About The Best American Nonrequired Reading Committee

Our selection committee consists of a handful of high school students. One
contingent is in the Bay Area and a second is in Ann Arbor, Michigan.
These students help Dave Eggers edit The Best American Nonrequired Reading.
Daniel Gumbiner is the book's managing editor; Henry W. Leung and Jia Tolentino
are the assistant managing editors facilitating the committee in Michigan.

This collection, published by Houghton-Mifflin, compiles the country's best
fiction, journalism, essays, comics, and humor every year, and introduces
a large readership to dozens of new writers and publications.

The Best American Nonrequired Reading committee comprising
students from dozens of different high schools meets nearly every week of the
year to read, debate, and compile this offbeat but vital anthology.

Want to say something to us? Contact the BANR committee at
nonrequired@gmail.com. We'll read everything you send us.

Meeting 5/12/09 (San Francisco)

[Transcribed discussion of “Speaking in Tongues,” by Zadie Smith, published in The New York Review of Books and based on a lecture given at the New York Public Library in December 2008.

In this piece, Zadie Smith argues that Obama’s potency as a president lies in his ability to move between seemingly disparate groups of people, to speak in many voices. By this she means, “Obama can do young Jewish male, black old lady from the South Side, white woman from Kansas, Kenyan elders, white Harvard nerds, black Columbia nerds, activist women, churchmen, security guards, and bank tellers.” Because Obama is “a man born and raised between opposing dogmas, between cultures, between voices,” she believes and hopes he will not be able to help “but be aware of the contingency of culture.” Like William Shakespeare, suggests Smith, Obama represents “a mass of contradictory, irresolvable voices that speak truth plurally.”]

Will: This is a great piece because this is one of the big issues that people have had and still have with Obama. Who is he? Even though he’s president, I still don’t really know who he is.

Fiona: I thought the writing was really excellent, too.

[But will anyone, the students were asked, be interested in this piece when the anthology comes out months from now, a year after the election?]

Fiona: I think so. The piece doesn’t start out with Obama, it starts out with her, and with things from her personal life. It only segues into Obama later.

Yael: I agree, and I like this one a lot, too. I don’t even think it’s that much about Obama. Sure, it’s about Obama in lots of ways, but what I mean is I think everybody’s going to find something they love about this. You don’t have to be biracial to relate to this. It’s basically about having different personalities and faces and everyone has that. It makes Obama more understandable, too.

Tanea: It really spoke to the fact that all people are hypocrites in a way. We all want to point out when someone’s not being consistent. At the same time, we aren’t that way ourselves. Everyone has different personalities in different settings.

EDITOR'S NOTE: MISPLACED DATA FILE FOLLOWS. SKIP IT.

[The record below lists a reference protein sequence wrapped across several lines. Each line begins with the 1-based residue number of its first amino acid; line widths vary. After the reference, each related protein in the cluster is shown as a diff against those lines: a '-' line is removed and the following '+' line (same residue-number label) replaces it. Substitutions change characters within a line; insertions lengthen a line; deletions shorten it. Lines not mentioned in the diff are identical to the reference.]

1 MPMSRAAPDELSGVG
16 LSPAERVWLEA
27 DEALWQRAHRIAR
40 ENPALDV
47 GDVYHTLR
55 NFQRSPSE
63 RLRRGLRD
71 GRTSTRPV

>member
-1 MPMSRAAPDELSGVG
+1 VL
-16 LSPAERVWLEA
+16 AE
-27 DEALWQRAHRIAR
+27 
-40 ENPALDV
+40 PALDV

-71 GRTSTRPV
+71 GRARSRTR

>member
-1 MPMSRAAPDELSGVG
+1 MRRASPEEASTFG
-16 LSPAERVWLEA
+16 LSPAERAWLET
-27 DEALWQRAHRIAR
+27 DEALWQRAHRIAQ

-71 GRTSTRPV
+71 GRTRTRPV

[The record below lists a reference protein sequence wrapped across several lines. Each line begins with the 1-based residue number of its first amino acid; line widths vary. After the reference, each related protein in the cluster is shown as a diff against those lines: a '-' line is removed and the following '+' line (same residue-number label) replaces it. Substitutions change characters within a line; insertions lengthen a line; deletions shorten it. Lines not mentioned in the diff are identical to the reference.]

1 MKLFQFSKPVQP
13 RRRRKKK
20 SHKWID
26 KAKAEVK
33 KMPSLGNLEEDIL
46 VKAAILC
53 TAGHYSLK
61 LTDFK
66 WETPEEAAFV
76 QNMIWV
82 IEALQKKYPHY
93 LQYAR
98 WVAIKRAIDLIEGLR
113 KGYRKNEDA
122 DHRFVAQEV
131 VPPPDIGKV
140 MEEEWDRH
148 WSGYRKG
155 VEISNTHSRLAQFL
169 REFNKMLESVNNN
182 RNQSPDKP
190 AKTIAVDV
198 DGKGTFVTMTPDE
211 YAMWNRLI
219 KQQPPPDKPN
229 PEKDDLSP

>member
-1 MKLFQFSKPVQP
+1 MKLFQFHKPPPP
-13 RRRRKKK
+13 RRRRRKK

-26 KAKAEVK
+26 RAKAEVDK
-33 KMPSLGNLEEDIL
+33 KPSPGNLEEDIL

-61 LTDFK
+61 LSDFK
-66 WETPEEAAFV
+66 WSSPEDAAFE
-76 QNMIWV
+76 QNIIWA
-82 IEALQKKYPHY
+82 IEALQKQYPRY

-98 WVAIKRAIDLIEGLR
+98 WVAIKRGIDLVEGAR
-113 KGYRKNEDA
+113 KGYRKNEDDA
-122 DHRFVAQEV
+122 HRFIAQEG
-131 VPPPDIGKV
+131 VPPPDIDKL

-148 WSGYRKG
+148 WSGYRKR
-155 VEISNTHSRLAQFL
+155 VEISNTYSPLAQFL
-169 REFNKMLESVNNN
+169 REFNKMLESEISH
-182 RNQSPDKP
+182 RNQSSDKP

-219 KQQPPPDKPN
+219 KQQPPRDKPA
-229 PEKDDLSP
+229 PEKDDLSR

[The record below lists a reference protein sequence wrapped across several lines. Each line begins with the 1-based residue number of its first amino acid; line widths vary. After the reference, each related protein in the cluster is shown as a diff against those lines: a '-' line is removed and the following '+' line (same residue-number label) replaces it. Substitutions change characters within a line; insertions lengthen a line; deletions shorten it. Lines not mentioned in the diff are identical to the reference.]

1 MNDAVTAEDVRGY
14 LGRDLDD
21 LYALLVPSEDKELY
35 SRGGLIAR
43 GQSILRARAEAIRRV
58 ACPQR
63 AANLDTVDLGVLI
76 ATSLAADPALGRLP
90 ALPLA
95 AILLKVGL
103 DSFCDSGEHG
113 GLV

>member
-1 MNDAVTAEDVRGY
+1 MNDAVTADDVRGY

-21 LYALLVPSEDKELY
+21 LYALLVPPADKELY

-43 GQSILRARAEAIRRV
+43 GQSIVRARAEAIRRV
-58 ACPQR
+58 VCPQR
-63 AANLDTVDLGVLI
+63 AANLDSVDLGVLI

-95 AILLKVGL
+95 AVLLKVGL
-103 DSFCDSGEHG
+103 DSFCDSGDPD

Adrianne: And it relates to people more on a human level. It’s not such a historical piece. It’s just making one big point, that people have different voices in one self. I think this piece will fit in the book because it will relate to all people. It has universality.

Vicky: It was like listening to someone speak, which I liked. And I liked all the quotes from poems and from Shakespeare.

Eli: She brings her own original analysis to the whole thing, and it’s so impressive. The quote from Keats on page 7—about how Shakespeare was “capable of being in uncertainties, mysteries, doubts, without any irritable reaching after fact and reason”—fits Obama so well.

Molly: I agree with Adrianne. The whole piece has a very human tone. It’s introspective. It’s not really political. It looks more into why people are thinking this way or that about Obama. It gets into the origins of our obsession with him. We’re all trying to figure him out.

Will: Yeah, it seems like you can’t really know who Obama is—and it doesn’t really matter. But I think what Zadie Smith is saying is that he’s kind of the vehicle for all American thought. He can look at every different perspective.

[The students were asked if they noticed themselves, in their own lives, having to move back and forth between different identities.]

Vicky: I have to act differently when I visit family in Mexico. Not in big ways, but it’s different. They treat me differently, too, because I live here.

Yael: Definitely. My mom’s side of the family is really, really religiously Jewish. When we get together with them I have to put on a different face than when it’s just my immediate family. Or maybe it’s just that I say less around that side of the family. Anyway, I’m different around them versus how I am around my friends from suburbia, versus my friends from the city, or my family, or my teachers, or the kids I babysit. In life you have to please different people. And so you have to put on different faces. Zadie Smith is saying that’s not necessarily a bad thing. It’s human.

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